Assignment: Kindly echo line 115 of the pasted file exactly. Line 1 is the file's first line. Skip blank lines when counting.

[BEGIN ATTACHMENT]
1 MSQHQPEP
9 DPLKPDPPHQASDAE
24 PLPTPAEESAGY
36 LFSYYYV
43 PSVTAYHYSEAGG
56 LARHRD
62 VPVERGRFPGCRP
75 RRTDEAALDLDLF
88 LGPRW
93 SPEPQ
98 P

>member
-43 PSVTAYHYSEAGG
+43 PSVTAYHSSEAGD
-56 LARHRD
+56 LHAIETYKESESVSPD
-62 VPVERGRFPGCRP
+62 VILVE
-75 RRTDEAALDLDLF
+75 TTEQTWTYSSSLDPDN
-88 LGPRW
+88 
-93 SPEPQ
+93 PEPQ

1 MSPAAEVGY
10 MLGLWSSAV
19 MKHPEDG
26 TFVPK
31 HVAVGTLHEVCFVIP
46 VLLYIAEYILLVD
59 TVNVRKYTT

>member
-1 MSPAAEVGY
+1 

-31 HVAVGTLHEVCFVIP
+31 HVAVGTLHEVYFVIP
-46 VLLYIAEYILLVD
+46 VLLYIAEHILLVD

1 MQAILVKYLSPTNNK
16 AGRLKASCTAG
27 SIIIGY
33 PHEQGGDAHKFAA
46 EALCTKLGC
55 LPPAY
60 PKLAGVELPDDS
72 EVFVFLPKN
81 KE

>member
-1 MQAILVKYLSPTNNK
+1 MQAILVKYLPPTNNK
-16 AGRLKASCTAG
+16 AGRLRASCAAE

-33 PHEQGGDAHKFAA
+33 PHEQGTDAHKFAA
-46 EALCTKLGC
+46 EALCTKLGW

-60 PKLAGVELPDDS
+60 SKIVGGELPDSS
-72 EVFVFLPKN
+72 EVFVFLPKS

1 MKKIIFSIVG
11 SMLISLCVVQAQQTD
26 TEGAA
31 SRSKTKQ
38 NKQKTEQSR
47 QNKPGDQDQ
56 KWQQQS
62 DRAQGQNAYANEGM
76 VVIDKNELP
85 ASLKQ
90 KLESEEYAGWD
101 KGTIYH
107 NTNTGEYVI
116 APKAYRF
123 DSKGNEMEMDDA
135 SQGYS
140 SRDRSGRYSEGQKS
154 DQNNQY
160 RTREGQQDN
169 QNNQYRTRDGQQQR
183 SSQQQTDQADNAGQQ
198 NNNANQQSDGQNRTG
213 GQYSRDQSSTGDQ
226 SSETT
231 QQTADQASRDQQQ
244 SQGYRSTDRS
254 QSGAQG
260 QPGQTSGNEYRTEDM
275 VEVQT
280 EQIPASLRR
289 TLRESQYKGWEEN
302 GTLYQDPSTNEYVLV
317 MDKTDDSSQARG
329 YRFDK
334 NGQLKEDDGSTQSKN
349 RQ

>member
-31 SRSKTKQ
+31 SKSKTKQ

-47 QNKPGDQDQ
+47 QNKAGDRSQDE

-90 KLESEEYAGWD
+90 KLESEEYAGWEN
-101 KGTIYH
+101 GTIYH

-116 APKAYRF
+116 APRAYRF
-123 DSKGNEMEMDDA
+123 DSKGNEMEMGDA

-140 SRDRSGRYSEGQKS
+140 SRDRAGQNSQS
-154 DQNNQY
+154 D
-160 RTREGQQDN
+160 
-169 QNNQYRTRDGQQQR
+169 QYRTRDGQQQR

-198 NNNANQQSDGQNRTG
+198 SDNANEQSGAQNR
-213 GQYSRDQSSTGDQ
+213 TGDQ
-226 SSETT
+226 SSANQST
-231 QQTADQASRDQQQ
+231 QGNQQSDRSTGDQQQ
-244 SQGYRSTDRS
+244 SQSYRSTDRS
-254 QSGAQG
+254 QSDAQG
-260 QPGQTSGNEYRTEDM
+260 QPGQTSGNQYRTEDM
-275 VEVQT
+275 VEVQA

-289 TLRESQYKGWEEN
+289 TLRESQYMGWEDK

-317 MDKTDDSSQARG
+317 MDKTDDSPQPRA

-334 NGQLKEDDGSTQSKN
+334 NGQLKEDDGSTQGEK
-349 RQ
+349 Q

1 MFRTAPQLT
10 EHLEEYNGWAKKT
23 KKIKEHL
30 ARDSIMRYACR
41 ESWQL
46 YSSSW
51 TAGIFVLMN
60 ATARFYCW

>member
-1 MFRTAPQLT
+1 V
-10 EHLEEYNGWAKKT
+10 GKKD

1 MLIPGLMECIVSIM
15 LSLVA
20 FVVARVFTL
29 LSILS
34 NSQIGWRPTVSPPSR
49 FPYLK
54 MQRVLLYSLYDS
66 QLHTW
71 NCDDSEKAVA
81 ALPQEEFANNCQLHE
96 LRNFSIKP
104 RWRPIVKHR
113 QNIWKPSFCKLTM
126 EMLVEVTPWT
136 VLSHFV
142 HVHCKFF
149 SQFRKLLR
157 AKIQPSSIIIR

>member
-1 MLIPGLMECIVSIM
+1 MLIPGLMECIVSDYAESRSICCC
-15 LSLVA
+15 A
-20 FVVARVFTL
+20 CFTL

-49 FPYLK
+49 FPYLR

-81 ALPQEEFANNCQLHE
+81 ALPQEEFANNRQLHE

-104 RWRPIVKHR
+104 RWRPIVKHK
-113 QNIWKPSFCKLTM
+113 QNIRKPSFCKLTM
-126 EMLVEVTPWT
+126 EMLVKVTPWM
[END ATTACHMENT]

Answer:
+160 